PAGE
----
Descended to the ground, James Williams faced his captors with a smile. He was thinking what a good story he would have to tell in Cloverdale about having been mistaken for a burglar. The Rubberneck coach lingered, out of respect for its patrons. What could be a more interesting sight than this?
"My name is James Williams, of Cloverdale, Missouri," he said kindly, so that they would not be too greatly mortified. "I have letters here that will show—"
"You'll come with us, please," announced the plainclothes man. "'Pinky' McGuire's description fits you like flannel washed in hot suds. A detective saw you on the Rubberneck up at Central Park and 'phoned down to take you in. Do your explaining at the station–house."
James Williams's wife—his bride of two weeks—looked him in the face with a strange, soft radiance in her eyes and a flush on her cheeks, looked him in the face and said:
"Go with 'em quietly, 'Pinky,' and maybe it'll be in your favour."
And then as the Glaring–at–Gotham car rolled away she turned and threw a kiss—his wife threw a kiss—at some one high up on the seats of the Rubberneck.
"Your girl gives you good advice, McGuire," said Donovan. "Come on, now."
And then madness descended upon and occupied James Williams. He pushed his hat far upon the back of his head.
"My wife seems to think I am a burglar," he said, recklessly. "I never heard of her being crazy; therefore I must be. And if I'm crazy, they can't do anything to me for killing you two fools in my madness."
Whereupon he resisted arrest so cheerfully and industriously that cops had to be whistled for, and afterwards the reserves, to disperse a few thousand delighted spectators.
At the station–house the desk sergeant asked for his name.
"McDoodle, the Pink, or Pinky the Brute, I forget which," was James Williams's answer. "But you can bet I'm a burglar; don't leave that out. And you might add that it took five of 'em to pluck the Pink. I'd especially like to have that in the records."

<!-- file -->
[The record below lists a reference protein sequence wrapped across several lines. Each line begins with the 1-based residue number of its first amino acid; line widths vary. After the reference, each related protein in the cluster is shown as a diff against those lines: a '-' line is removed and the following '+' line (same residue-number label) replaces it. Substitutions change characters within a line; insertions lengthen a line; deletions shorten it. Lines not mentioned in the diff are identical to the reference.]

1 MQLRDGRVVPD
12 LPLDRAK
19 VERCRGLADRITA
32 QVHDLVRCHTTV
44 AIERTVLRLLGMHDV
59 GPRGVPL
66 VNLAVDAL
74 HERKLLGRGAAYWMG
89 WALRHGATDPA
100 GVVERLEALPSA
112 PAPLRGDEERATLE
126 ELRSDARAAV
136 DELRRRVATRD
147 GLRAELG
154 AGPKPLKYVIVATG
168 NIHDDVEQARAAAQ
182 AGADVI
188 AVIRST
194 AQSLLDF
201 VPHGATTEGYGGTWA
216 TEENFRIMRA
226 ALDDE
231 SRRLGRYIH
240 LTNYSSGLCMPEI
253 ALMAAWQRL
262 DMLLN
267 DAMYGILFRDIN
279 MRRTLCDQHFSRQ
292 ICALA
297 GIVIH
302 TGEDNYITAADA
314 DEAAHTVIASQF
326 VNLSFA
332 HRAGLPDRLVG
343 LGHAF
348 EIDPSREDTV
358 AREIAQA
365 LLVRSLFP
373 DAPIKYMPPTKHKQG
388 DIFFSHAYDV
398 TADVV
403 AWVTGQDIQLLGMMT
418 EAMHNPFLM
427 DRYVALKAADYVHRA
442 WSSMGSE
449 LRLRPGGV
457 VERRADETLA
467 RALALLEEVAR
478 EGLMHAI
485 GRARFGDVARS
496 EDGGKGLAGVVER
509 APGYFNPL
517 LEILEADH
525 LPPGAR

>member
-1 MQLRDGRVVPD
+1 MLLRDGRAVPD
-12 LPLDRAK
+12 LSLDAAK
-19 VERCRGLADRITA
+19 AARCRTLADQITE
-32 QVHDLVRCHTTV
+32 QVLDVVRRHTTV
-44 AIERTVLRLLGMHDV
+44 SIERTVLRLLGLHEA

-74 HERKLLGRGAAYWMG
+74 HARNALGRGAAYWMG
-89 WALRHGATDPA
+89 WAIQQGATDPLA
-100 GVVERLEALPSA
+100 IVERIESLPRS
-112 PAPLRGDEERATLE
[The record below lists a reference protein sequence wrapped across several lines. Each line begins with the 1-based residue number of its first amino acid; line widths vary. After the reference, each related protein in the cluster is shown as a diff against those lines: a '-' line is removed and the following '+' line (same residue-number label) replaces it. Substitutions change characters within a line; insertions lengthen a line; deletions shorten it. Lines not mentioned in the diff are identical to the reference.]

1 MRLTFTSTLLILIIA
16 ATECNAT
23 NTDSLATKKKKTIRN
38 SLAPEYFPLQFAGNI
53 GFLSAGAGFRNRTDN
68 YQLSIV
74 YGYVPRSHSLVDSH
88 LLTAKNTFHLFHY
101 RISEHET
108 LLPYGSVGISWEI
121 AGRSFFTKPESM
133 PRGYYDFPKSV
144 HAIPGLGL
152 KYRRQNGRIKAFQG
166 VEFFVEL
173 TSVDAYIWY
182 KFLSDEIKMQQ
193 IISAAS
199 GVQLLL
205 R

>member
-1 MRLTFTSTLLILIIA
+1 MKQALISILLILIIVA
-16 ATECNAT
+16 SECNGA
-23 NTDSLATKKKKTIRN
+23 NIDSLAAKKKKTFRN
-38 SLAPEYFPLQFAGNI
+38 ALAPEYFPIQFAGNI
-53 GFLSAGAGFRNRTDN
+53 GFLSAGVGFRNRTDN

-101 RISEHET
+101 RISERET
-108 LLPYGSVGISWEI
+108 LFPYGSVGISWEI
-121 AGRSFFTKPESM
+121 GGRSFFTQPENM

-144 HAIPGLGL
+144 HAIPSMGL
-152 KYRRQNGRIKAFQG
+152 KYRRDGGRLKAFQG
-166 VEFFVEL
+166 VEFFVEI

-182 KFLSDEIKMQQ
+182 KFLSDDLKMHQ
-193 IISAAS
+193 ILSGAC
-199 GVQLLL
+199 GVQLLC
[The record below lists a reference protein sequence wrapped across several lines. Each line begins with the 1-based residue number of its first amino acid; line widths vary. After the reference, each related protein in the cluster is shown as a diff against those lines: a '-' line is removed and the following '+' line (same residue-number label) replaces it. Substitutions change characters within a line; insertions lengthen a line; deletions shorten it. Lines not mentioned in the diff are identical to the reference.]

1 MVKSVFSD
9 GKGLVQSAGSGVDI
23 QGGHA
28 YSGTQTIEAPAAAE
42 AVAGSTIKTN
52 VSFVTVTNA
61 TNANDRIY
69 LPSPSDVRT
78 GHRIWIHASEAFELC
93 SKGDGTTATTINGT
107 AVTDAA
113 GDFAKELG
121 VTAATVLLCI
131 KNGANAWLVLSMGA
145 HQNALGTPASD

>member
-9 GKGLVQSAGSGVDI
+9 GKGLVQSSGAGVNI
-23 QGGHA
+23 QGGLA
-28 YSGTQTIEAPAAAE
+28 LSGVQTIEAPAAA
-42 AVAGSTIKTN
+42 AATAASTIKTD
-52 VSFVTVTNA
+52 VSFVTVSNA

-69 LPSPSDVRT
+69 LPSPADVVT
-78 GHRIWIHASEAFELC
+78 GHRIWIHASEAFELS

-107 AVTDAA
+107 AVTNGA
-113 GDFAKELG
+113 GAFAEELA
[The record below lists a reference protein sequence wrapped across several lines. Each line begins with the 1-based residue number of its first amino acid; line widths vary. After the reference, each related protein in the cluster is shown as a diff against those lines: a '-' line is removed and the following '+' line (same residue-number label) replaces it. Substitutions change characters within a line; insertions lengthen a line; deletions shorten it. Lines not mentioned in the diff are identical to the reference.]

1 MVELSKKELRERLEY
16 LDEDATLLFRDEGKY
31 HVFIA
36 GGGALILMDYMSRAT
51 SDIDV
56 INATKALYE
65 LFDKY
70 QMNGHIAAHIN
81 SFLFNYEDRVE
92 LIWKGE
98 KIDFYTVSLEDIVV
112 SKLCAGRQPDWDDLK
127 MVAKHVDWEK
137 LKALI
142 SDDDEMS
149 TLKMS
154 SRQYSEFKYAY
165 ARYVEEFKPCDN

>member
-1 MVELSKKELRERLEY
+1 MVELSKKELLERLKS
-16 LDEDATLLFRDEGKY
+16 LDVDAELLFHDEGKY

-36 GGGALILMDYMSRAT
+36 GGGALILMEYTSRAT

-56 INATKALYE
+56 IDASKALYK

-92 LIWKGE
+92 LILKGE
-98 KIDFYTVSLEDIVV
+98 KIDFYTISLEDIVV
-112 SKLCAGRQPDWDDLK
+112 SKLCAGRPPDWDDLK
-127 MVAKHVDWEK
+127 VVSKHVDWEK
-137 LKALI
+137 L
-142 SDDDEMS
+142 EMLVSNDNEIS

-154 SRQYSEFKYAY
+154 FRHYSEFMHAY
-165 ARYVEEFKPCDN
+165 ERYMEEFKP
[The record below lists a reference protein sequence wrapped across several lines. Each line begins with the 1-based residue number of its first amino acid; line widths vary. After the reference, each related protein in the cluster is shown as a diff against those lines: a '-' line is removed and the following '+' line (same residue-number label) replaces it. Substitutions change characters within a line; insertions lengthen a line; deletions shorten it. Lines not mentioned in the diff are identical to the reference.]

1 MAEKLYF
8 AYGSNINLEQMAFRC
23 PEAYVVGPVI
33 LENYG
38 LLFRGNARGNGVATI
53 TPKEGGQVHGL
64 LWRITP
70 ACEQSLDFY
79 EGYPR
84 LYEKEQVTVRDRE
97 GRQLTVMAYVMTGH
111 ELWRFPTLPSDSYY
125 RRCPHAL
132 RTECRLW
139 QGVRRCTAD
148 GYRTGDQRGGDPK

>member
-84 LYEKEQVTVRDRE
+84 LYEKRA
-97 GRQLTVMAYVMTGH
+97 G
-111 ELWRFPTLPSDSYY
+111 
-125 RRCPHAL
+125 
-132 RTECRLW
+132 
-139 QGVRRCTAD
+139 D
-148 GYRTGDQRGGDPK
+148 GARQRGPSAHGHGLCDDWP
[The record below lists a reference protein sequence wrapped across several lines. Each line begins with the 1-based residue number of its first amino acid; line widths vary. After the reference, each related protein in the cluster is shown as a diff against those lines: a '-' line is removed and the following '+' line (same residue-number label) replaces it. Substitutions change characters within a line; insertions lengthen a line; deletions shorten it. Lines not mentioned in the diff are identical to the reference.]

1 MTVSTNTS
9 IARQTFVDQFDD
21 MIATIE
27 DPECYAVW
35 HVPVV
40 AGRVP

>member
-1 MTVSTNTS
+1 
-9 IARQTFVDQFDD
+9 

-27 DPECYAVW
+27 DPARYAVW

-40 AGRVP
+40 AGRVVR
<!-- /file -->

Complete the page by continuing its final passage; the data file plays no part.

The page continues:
In an hour came Mrs. James Williams, with Uncle Thomas, of Madison Avenue, in a respect–compelling motor car and proofs of the hero's innocence—for all the world like the third act of a drama backed by an automobile mfg. co.
After the police had sternly reprimanded James Williams for imitating a copyrighted burglar and given him as honourable a discharge as the department was capable of, Mrs. Williams rearrested him and swept him into an angle of the station–house. James Williams regarded her with one eye. He always said that Donovan closed the other while somebody was holding his good right hand. Never before had he given her a word of reproach or of reproof.
"If you can explain," he began rather stiffly, "why you—"
"Dear," she interrupted, "listen. It was an hour's pain and trial to you. I did it for her—I mean the girl who spoke to me on the coach. I was so happy, Jim—so happy with you that I didn't dare to refuse that happiness to another. Jim, they were married only this morning—those two; and I wanted him to get away. While they were struggling with you I saw him slip from behind his tree and hurry across the park. That's all of it, dear—I had to do it."
Thus does one sister of the plain gold band know another who stands in the enchanted light that shines but once and briefly for each one. By rice and satin bows does mere man become aware of weddings. But bride knoweth bride at the glance of an eye. And between them swiftly passes comfort and meaning in a language that man and widows wot not of.